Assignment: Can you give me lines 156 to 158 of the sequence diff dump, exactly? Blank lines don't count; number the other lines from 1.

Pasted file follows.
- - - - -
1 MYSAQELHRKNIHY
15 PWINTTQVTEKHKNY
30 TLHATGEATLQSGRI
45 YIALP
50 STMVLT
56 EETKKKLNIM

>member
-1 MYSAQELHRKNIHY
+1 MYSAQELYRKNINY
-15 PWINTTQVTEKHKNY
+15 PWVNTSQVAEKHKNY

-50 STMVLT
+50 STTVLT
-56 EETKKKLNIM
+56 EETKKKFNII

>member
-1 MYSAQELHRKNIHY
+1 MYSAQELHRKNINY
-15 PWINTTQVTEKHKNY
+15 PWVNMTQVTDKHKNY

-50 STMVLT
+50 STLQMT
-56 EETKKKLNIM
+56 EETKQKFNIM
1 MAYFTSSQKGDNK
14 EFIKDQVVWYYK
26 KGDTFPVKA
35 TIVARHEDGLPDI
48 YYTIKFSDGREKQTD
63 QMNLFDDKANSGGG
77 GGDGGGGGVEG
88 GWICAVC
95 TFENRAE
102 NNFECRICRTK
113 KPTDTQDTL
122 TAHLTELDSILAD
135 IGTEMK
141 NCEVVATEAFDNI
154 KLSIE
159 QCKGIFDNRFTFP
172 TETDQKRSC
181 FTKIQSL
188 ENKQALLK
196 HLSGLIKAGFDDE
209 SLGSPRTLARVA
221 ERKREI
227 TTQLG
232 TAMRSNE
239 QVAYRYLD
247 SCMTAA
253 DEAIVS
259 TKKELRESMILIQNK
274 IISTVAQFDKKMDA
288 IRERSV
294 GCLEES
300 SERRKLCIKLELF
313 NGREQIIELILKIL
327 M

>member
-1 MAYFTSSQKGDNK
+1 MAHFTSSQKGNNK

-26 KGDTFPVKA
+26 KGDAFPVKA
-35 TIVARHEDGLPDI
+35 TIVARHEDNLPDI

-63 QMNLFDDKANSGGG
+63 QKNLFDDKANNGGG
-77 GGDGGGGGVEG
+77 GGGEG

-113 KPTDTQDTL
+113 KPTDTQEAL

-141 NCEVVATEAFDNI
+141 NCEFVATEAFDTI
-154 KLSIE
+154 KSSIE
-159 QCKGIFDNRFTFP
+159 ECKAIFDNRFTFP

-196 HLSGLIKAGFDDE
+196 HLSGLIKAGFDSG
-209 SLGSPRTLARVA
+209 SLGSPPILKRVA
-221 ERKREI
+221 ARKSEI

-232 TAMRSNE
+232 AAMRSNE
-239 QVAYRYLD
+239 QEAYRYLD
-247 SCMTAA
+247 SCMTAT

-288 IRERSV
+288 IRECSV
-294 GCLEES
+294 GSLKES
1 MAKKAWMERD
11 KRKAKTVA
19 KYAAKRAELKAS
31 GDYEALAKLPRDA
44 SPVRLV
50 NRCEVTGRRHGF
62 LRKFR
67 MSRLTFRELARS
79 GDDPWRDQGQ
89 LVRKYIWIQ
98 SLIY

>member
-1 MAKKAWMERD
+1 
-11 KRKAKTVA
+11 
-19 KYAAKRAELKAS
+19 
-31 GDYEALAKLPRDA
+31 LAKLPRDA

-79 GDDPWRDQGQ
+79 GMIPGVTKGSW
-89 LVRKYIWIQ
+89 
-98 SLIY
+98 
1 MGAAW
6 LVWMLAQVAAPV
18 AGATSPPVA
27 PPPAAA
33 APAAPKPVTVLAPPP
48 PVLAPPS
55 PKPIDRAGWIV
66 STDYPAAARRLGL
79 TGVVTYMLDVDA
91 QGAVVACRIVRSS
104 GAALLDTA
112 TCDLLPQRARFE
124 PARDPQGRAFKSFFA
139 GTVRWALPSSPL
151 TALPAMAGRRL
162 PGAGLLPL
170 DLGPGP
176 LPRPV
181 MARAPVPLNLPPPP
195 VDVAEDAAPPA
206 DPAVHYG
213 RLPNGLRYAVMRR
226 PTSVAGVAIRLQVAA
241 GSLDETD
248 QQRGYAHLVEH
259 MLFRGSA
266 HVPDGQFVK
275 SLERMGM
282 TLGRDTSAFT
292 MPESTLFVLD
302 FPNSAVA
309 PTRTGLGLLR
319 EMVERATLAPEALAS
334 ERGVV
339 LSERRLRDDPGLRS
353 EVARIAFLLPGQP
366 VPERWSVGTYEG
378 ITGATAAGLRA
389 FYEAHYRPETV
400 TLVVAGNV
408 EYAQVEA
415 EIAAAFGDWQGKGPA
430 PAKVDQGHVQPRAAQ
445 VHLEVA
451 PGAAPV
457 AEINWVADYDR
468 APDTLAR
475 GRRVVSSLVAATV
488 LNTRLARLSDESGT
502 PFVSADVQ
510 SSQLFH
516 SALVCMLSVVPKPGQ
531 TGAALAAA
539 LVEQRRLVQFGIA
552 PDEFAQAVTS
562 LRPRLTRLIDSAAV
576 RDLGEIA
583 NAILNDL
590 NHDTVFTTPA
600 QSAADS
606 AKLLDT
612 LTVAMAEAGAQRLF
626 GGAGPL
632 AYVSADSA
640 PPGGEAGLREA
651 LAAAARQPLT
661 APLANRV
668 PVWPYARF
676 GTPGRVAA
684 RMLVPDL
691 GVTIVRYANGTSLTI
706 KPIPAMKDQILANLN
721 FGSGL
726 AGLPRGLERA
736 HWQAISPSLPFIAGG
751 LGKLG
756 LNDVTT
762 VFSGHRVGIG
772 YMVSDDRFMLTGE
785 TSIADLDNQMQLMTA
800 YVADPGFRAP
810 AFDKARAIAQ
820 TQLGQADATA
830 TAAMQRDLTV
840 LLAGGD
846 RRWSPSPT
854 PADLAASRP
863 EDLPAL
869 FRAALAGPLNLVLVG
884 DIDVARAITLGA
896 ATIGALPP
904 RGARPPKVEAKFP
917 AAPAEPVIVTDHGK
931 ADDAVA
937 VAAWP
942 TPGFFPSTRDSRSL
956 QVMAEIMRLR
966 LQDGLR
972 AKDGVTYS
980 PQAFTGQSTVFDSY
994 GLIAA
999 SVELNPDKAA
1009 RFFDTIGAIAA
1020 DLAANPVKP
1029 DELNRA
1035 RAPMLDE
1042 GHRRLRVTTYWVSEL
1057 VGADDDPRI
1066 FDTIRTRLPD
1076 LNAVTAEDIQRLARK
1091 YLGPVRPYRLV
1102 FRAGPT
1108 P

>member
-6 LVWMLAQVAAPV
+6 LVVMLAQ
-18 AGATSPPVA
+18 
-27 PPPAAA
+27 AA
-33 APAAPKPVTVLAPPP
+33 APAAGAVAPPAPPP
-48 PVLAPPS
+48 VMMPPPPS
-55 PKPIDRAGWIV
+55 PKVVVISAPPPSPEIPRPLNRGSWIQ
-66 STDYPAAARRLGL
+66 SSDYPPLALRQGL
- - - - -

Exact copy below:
366 VPERWSVGTYEG
378 ITGATAAGLRA
389 FYEAHYRPETV